Suck It: Too Much 'True Blood'
Vampires exist and live amongst us in the city—at least that’s what a sorta new [viral marketing campaign] would have us believe, anyway. Those posters are everywhere—“vampires are immoral,” “friends don’t let friends drink friends,” et al—and are all just the tip of the viral marketing iceberg for a new Alan Ball-created show on HBO called [True Blood](http://www.hbo.com/events/trueblood/).
Websites abound to satisfy the curiosity piqued by passing those damn posters a dozen times a day: check out [fellowshipofthesun.org], [americanvampireleague.com](http://americanvampireleague.com) and [bloodcopy.com](http://bloodcopy.com). There’s also a Facebook group, a MySpace for a character named Blood and even an online dating site (for vampires and “fangbangers,” dontcha know).
If you haven't figured it all out by now, True Blood is based on the Southern Vampire Mysteries book series by Charlaine Harris, and is set in a small Louisiana town just after a synthetic-blood drink called TruBlood is released, allowing vampires to come “out of the coffin” and demand civil rights. Vampires were people, too!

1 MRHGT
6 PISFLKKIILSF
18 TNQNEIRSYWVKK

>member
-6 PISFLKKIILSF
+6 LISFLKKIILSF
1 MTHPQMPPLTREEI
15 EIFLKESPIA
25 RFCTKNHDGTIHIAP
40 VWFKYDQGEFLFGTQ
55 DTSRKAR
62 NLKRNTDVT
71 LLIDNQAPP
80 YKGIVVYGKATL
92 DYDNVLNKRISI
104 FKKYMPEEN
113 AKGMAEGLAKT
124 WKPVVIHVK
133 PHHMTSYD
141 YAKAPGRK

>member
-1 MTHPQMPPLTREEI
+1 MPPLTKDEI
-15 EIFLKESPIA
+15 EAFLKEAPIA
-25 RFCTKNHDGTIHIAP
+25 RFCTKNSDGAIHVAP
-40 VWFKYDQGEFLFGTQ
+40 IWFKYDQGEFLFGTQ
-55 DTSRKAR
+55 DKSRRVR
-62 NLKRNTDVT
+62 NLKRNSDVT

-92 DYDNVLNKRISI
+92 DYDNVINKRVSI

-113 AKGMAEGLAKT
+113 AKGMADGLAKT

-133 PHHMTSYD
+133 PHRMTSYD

True Blood’s pilot leaked online earlier this summer to mixed reviews, and to be perfectly honest, the premise sounds pretty dumb. Sookie Stackhouse (Anna Paquin) is a telepathic waitress sick and tired of reading people’s minds, which leads her to fall in love with a vampire because he has no brainwaves for her to read. Of course, knowing Ball, who also directed Six Feet Under, it’s probably all a big fat allegory for something much more existential than undead rednecks. But who has time to muddle through the crap to reach nirvana?
True Blood premiers Sept. 7 at 9 p.m. on HBO, but you can check out [previews here.]
MUST READ NEWS
Sign up to get our newsletter emailed to you every week!
- Enter your email address in the box below.
- Select the newsletters you would like to subscribe to.
- Click the 'SUBSCRIBE' button.